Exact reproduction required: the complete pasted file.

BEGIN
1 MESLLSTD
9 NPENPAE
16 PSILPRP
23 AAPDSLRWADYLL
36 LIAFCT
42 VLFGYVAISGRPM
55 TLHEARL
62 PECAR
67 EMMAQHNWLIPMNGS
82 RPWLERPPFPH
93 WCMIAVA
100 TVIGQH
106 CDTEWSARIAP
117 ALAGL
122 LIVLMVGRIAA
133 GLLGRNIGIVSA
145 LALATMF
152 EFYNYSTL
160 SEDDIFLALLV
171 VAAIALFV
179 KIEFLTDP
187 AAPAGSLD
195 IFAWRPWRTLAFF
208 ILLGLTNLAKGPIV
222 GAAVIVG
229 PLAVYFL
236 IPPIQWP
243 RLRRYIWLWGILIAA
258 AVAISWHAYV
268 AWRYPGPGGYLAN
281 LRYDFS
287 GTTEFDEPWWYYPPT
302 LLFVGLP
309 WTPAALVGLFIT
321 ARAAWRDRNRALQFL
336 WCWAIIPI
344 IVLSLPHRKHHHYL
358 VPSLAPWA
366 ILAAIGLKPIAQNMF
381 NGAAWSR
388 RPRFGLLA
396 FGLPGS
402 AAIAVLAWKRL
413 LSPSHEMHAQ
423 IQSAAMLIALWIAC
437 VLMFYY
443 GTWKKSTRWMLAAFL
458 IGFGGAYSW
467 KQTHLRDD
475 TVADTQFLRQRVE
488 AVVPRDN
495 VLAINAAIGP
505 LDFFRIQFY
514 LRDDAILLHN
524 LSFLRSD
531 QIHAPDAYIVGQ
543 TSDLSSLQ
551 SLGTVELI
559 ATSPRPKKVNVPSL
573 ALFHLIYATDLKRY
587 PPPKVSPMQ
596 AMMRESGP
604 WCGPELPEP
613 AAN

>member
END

1 MESLLSTD
9 NPENPAE
16 PSILPRP
23 AAPDSLRWADYLL
36 LIAFCT
42 VLFGYVAISGRPM
55 TLHEARL
62 PECAR
67 EMMAQHNWLIPMNGS
82 RPWLERPPFPH
93 WCMIAVA
100 TVIGQH
106 CDTEWSARIAP
117 ALAGL
122 LIVLMVGRIAA
133 GLLGRNIGIVSA
145 LALATMF
152 EFYNYSTL
160 SEDDIFLALLV
171 VAAIALFV
179 KIEFLTDP
187 AAPAGSLD
195 IFAWRPWRTLAFF
208 ILLGLTNLAKGPIV
222 GAAVIVG
229 PLAVYFL
236 IPPIQWP
243 RLRRYIWLWGILIAA
258 AVAISWHAYV
268 AWRYPGPGGYLAN
281 LRYDFS
287 GTTEFDEPWWYYPPT
302 LLFVGLP
309 WTPAALVGLFIT
321 ARAAWRDRNRALQFL
336 WCWAIIPI
344 IVLSLPHRKHHHYL
358 VPSLAPWA
366 ILAAIGLKPIAQNMF
381 NGAAWSR
388 RPRFGLLA
396 FGLPGS
402 AAIAVLAWKRL
413 LSPSHEMHAQ
423 IQSAAMLIALWIAC
437 VLMFYY
443 GTWKKSTRWMLAAFL
458 IGFGGAYSW
467 KQTHLRDD
475 TVADTQFLRQRVE
488 AVVPRDN
495 VLAINAAIGP
505 LDFFRIQFY
514 LRDDAILLHN
524 LSFLRSD
531 QIHAPDAYIVGQ
543 TSDLSSLQ
551 SLGTVELI
559 ATSPRPKKVNVPSL
573 ALFHLIYATDLKRY
587 PPPKVSPMQ
596 AMMRESGP
604 WCGPELPEP
613 AAN

>member